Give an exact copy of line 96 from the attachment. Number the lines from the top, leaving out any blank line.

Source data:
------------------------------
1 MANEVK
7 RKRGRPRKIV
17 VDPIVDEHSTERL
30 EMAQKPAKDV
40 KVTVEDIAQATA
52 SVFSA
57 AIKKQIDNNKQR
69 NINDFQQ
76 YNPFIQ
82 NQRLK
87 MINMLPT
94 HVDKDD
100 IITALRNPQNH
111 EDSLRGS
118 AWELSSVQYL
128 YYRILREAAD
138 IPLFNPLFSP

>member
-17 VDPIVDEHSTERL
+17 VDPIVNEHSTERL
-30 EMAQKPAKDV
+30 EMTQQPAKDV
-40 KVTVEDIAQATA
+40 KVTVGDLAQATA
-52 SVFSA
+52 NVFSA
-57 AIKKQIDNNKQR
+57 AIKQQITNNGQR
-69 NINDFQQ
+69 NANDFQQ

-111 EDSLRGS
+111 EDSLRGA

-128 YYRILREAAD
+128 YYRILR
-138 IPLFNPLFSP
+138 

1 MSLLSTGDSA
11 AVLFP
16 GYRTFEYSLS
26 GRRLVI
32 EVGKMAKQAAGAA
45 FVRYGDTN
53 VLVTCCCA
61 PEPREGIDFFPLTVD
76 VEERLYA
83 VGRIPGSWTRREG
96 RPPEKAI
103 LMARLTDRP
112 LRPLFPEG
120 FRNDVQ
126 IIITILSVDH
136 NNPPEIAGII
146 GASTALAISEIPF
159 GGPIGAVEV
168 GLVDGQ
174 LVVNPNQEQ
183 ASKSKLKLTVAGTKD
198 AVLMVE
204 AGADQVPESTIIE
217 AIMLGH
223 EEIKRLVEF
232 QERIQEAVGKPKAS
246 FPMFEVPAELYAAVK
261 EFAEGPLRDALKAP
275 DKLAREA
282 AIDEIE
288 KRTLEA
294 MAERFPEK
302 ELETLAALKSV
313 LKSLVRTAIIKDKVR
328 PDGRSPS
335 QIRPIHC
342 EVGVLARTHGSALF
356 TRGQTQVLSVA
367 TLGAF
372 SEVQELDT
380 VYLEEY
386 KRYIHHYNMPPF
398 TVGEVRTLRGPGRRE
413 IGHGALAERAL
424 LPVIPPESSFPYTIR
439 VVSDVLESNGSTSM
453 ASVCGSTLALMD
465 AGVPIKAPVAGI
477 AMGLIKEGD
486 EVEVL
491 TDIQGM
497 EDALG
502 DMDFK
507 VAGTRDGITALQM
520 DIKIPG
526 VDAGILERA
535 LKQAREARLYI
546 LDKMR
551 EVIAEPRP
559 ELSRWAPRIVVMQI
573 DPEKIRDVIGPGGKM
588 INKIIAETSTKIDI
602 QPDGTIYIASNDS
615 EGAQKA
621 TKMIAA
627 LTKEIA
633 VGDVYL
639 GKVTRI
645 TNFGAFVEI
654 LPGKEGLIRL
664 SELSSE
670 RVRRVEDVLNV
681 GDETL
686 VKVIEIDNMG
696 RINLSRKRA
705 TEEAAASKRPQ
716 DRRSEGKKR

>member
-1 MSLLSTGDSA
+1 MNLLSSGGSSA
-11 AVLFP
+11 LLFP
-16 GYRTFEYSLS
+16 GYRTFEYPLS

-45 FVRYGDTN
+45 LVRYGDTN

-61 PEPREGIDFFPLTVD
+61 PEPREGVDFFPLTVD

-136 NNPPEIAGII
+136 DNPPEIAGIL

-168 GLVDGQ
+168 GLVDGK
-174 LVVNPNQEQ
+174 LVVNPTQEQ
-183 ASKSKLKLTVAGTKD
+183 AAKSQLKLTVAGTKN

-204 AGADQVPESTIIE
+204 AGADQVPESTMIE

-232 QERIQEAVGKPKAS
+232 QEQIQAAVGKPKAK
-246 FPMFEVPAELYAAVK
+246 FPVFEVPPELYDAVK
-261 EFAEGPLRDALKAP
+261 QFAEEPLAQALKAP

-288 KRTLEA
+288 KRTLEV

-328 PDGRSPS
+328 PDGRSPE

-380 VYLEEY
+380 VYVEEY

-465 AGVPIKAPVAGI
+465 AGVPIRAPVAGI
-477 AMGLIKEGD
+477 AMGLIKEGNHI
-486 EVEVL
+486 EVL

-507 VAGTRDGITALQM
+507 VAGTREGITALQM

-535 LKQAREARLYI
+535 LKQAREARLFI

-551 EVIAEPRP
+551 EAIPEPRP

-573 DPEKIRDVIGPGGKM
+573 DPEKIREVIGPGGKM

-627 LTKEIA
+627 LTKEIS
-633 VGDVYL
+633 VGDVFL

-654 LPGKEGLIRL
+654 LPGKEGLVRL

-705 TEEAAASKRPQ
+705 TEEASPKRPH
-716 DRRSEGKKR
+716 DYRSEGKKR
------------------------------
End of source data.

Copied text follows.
559 ELSRWAPRIVVMQI